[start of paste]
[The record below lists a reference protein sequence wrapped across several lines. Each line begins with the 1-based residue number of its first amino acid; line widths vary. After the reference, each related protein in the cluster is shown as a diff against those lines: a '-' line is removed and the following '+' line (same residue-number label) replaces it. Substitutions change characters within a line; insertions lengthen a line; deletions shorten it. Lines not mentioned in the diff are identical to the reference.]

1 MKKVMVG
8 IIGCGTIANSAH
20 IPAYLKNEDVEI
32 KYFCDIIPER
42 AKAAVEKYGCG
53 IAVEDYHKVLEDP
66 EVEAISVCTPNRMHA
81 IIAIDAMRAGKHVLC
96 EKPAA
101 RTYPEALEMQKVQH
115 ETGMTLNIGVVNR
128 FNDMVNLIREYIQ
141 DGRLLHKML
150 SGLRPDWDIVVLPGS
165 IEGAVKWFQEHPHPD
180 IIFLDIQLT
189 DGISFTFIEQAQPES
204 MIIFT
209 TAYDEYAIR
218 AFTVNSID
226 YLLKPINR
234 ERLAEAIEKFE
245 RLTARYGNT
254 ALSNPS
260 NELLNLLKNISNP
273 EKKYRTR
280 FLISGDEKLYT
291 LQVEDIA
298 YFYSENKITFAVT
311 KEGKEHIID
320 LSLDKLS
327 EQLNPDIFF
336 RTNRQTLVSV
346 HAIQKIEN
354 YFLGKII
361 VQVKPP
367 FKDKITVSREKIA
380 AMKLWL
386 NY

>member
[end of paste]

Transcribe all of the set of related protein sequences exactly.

[The record below lists a reference protein sequence wrapped across several lines. Each line begins with the 1-based residue number of its first amino acid; line widths vary. After the reference, each related protein in the cluster is shown as a diff against those lines: a '-' line is removed and the following '+' line (same residue-number label) replaces it. Substitutions change characters within a line; insertions lengthen a line; deletions shorten it. Lines not mentioned in the diff are identical to the reference.]

1 MKKVMVG
8 IIGCGTIANSAH
20 IPAYLKNEDVEI
32 KYFCDIIPER
42 AKAAVEKYGCG
53 IAVEDYHKVLEDP
66 EVEAISVCTPNRMHA
81 IIAIDAMRAGKHVLC
96 EKPAA
101 RTYPEALEMQKVQH
115 ETGMTLNIGVVNR
128 FNDMVNLIREYIQ
141 DGRLLHKML
150 SGLRPDWDIVVLPGS
165 IEGAVKWFQEHPHPD
180 IIFLDIQLT
189 DGISFTFIEQAQPES
204 MIIFT
209 TAYDEYAIR
218 AFTVNSID
226 YLLKPINR
234 ERLAEAIEKFE
245 RLTARYGNT
254 ALSNPS
260 NELLNLLKNISNP
273 EKKYRTR
280 FLISGDEKLYT
291 LQVEDIA
298 YFYSENKITFAVT
311 KEGKEHIID
320 LSLDKLS
327 EQLNPDIFF
336 RTNRQTLVSV
346 HAIQKIEN
354 YFLGKII
361 VQVKPP
367 FKDKITVSREKIA
380 AMKLWL
386 NY

>member